"It Was Bittersweet": Young People’s Experience of Having Undergone the Refugee Family Reunion Process in the UK

Prof Doc Thesis


Addai, C. 2019. "It Was Bittersweet": Young People’s Experience of Having Undergone the Refugee Family Reunion Process in the UK. Prof Doc Thesis University of East London School of Psychology
AuthorsAddai, C.
TypeProf Doc Thesis
Abstract

An increasing number of people are fleeing conflict and persecution in their country of nationality and seeking refuge in countries such as the UK. In fleeing from danger, refugee people often become separated from their family. The right to family unity is recognised by international human rights frameworks; once granted refugee status, refugee people can apply for close relatives from their home country to join them in the UK, through the Family Reunion process. Little is known about how young people experience this process as previous research has neglected their perspectives.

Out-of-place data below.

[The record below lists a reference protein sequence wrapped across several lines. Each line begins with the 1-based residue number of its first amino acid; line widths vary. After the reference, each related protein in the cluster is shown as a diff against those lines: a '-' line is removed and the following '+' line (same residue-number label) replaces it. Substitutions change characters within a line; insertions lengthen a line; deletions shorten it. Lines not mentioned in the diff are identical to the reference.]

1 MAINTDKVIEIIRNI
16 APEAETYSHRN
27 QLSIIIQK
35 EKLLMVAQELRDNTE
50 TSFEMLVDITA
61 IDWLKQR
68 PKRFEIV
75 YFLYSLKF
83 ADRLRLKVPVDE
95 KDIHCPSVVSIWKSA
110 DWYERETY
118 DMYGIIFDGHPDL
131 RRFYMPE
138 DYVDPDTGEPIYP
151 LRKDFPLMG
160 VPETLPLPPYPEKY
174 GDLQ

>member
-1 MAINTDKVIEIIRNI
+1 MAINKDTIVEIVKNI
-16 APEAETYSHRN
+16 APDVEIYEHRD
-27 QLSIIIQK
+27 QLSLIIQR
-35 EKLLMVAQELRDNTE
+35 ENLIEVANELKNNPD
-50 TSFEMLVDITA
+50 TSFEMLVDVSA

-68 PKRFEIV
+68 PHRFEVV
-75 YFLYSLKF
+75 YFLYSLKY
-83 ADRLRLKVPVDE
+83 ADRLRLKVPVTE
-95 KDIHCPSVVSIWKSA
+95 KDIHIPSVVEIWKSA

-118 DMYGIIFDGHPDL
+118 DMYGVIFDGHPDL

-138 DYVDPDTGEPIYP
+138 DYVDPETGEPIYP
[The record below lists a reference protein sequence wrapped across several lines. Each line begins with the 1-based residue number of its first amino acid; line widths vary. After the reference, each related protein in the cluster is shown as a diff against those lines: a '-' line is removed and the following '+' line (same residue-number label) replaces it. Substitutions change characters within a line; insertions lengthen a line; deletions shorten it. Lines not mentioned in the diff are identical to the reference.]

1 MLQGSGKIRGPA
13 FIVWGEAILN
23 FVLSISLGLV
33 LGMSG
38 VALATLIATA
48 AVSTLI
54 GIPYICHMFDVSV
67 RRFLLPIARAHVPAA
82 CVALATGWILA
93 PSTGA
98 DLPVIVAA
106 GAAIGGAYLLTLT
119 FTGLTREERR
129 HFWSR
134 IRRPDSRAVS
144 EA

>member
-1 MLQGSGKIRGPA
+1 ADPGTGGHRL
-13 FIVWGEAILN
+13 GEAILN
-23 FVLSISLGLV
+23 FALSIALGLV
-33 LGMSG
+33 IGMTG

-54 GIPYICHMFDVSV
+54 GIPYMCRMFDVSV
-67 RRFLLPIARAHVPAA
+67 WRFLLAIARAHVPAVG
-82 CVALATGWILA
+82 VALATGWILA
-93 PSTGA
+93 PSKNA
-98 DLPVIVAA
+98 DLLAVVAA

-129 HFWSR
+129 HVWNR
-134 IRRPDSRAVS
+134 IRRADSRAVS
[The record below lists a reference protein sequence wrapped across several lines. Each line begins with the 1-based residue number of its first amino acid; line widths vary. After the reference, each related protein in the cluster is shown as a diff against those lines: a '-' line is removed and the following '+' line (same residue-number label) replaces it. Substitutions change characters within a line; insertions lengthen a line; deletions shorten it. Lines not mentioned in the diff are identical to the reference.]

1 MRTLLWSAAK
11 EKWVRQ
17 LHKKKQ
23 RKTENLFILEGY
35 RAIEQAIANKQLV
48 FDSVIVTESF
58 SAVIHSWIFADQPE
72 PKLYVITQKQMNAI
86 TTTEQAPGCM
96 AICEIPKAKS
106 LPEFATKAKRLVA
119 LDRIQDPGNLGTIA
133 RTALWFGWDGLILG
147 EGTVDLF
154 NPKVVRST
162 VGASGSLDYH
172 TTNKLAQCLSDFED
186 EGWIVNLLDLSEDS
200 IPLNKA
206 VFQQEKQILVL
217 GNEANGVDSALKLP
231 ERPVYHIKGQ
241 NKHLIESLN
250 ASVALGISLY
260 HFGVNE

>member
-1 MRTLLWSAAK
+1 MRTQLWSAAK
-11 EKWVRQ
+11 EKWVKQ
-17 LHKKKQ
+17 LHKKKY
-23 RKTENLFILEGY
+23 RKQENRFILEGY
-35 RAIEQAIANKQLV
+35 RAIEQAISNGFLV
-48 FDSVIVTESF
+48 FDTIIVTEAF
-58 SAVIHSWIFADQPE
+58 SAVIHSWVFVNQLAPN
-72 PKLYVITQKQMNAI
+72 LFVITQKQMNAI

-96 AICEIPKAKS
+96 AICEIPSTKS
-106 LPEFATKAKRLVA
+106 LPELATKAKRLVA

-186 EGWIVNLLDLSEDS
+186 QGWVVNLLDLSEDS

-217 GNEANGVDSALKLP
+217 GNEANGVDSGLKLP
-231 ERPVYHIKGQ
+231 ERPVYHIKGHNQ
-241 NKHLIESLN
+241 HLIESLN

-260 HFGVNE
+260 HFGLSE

This study was developed in consultation with the British Red Cross (BRC) to explore the perspectives of 12 young people, aged 16 to 21-years-old, who were reunited with a separated parent in the UK through the Family Reunion process. Participants had left Syria, Sudan, Ethiopia, Iran and the Ivory Coast and resettled within the UK cities of Glasgow, Leeds and Birmingham. One semi-structured interview was conducted with each participant, with the support of an interpreter when necessary.
Qualitative findings based on Interpretative Phenomenological Analysis identified three broad themes: Challenges Experienced: “Not easy at all”, Novelty of the UK: “You have to adapt” and Supportive Relationships. These themes explore participants’ experiences of the bittersweet feelings associated with reunion, navigating adult responsibilities, adjusting to cultural differences, welcoming new opportunities provided in the UK, readjusting to living with their parent and being supported by organisations, such as the BRC. These experiences are used to inform implications for BRC caseworkers, clinical professionals, policymakers and researchers.

Year2019
PublisherUniversity of East London
File
License
File Access Level
Anyone
Publication dates
PrintMay 2019
Publication process dates
Deposited21 Nov 2019
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https://repository.uel.ac.uk/item/874xq

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